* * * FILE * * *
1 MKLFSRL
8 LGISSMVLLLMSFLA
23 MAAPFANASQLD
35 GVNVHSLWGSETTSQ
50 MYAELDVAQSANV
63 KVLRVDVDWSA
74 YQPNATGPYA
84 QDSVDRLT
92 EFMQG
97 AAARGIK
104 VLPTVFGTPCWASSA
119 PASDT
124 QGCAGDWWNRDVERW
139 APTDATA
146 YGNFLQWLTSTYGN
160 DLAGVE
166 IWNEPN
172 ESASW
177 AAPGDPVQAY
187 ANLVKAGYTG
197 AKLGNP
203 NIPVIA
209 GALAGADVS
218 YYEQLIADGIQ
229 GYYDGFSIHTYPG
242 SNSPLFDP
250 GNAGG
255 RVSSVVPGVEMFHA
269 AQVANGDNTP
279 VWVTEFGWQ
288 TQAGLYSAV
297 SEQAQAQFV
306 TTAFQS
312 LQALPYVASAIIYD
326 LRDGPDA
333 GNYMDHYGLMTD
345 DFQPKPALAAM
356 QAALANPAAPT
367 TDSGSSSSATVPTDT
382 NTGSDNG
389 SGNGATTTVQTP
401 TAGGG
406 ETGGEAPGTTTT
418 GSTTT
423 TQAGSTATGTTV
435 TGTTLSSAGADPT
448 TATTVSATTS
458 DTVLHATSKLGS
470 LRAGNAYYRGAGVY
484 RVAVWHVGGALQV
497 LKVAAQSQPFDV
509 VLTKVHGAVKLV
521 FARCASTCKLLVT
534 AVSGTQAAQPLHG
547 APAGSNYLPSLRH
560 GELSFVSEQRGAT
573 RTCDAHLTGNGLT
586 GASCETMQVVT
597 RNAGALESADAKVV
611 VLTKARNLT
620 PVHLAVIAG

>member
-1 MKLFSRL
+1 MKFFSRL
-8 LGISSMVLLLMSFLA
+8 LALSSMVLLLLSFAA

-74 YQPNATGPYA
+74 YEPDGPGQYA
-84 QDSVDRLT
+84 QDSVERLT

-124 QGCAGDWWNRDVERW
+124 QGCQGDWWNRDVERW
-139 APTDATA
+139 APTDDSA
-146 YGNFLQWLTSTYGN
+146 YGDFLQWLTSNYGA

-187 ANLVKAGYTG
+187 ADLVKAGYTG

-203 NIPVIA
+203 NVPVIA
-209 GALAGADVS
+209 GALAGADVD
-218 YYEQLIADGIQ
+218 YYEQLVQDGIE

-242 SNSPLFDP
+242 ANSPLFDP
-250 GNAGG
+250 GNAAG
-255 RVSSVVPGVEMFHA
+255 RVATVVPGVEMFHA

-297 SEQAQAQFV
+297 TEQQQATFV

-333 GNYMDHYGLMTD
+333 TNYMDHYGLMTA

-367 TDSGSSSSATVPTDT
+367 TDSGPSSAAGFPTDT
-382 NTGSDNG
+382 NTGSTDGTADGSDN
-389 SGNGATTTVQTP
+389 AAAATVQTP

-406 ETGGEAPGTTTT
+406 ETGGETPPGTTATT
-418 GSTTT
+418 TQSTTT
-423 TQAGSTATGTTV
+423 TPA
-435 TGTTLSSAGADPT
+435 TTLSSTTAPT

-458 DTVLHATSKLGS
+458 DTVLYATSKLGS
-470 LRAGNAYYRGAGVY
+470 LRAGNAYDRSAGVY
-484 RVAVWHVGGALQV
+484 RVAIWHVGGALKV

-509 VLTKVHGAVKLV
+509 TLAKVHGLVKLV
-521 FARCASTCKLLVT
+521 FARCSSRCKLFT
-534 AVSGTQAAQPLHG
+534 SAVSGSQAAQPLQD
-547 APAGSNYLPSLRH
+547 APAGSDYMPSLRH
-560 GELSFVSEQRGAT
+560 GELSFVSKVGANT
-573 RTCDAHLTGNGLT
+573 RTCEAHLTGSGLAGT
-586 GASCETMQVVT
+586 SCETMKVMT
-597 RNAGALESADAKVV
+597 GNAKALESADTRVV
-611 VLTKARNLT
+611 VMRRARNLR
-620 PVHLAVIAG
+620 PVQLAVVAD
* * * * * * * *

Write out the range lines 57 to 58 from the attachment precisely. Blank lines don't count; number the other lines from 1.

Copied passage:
573 RTCDAHLTGNGLT
586 GASCETMQVVT